Cancun continues to be the No. 1 main destination with AMERICAN traveling to foreign countries, with the help of low-priced airline tickets from the States, 14 miles of coastlines, and carnival-style night life which changes the Z-shaped islet off the Yucatan Peninsula in to a 24-hour party scene for university students pretty much every Spring Break. But if you assume this former Mayan trading city is merely a sloppy boozefest on the beach front, you haven’t experienced the true Cancun. 3 must-see destinations for first-timers in Cancun: Sunshine, Fine sand, and Waves at Playa Tortugas and Playa Delfines The coastlines of Playa Tortugas and Playa Delfines offer the full-spectrum of the Cancun beach scene: Playa Tortugas is a fun party beach with calm, tranquil oceans along with bungalow restaurants/bars below the palms; Playa Delfines is truly an escapist beach with white sand for vacationers seeking to escape the herds (and perhaps grab a couple of waves). Excursion to the Mayan Ruins Integrated into the downtown area, the plaza ruins of El Ray remind vacationers of the city’s ancient history as a Mayan trading port and provide the urban layout a distinctly mythic look and feel (and a kitschy cache to bankroll tourist dollars). However, for a more immersive adventure, get a day trip drive into Riviera Maya to the beachfront ruins of Tulum and the jungle temples of Coba (they’re far less crowded and even closer in comparison to Chichen Itza). Coco Bongo It would definitely be a pity to leave Cancun without a peek of the most explosive, lavish nightclub the party city has to feature. Coco Bongo is a temple of excess to ridiculous proportions– a massive 1,800-person nightclub with nightly trapeze acts, rock-star imitators, a rainbow blitz of wandering spotlights, and thousands of partiers dancing to DJ-spun hits on any platform they are able to climb onto. Isla Mujeres This small isle off the coast of Cancun is simply a peaceful getaway from the madness of the mainland. The palm-shaded oceanfronts are perfect for laying out in the sun shortly after an intimate lunch at one of the island’s dining establishments, and the azure water seems made for an afternoon swim. Dipping Into the Cenotes The rainforest of the Yucatan peninsula creates an one-of-a-kind experience for visitors looking for adventure in the form of sunken cenotes– subterranean rivers and lakes that one can gain access to via rappelling into caverns. Underwater Museum of Art Sure, Cancun and the Riviera Maya have lots of offshore dive sites. However if your tank skills are up to par, one of the best locations to scuba dive is the Underwater Museum of Art, designed by English artist Jason de Caires Taylor, which, true to its name, is an underwater museum of sculptures arranged at the bottom of the ocean. Brand new to scuba diving? Don’t worry. Scuba Cancun are able to set you up with a newbie’s diving course then a museum dive for $80.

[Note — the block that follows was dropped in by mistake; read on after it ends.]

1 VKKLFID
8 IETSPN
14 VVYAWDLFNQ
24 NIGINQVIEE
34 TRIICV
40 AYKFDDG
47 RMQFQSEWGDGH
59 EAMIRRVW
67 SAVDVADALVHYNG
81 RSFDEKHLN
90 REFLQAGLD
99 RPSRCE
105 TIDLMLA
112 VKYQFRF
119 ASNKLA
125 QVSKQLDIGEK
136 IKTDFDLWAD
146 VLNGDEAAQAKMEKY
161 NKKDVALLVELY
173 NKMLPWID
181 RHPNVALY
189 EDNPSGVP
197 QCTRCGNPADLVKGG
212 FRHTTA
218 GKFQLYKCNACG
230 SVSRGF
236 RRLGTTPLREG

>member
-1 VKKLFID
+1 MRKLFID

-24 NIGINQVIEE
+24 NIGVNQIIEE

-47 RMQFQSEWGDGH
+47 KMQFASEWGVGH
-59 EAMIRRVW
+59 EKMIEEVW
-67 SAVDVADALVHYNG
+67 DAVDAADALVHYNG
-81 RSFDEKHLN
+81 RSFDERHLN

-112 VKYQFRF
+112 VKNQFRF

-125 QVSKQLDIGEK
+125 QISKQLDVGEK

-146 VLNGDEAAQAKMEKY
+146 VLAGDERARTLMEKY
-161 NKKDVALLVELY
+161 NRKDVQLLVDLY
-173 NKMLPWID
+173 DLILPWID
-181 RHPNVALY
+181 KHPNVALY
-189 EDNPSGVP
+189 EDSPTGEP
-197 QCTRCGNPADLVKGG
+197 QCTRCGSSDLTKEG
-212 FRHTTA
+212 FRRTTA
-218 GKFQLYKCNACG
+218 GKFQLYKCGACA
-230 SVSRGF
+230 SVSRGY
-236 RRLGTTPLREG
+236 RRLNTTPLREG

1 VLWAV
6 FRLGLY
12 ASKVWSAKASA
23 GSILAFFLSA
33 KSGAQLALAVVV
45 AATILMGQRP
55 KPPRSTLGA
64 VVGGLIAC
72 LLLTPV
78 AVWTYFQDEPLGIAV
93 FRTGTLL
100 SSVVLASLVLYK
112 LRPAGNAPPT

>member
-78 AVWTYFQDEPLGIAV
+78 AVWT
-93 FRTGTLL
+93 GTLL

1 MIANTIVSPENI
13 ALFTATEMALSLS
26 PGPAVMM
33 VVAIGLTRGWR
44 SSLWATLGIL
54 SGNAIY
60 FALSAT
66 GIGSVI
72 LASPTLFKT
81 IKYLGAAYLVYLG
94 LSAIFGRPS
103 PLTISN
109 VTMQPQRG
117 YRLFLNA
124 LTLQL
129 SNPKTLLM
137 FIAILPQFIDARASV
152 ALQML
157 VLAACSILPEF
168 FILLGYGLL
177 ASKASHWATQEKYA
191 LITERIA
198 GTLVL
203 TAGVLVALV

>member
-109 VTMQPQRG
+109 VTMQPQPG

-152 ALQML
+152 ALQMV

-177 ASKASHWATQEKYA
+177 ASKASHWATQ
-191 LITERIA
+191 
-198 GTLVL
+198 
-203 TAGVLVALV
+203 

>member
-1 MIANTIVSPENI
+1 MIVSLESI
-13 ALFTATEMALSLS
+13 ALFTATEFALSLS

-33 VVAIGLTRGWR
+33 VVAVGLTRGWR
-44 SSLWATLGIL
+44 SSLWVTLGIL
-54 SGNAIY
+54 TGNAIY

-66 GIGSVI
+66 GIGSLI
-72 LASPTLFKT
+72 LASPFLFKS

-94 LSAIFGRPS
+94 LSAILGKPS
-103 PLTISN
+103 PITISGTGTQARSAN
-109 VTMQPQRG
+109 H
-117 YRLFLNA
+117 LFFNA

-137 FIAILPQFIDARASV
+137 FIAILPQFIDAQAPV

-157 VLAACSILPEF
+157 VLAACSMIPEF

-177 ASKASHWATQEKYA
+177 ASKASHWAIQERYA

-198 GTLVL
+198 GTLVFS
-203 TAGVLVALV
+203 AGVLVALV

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Photo credit: hugovilchis via Foter.com / CC BY-NC-SA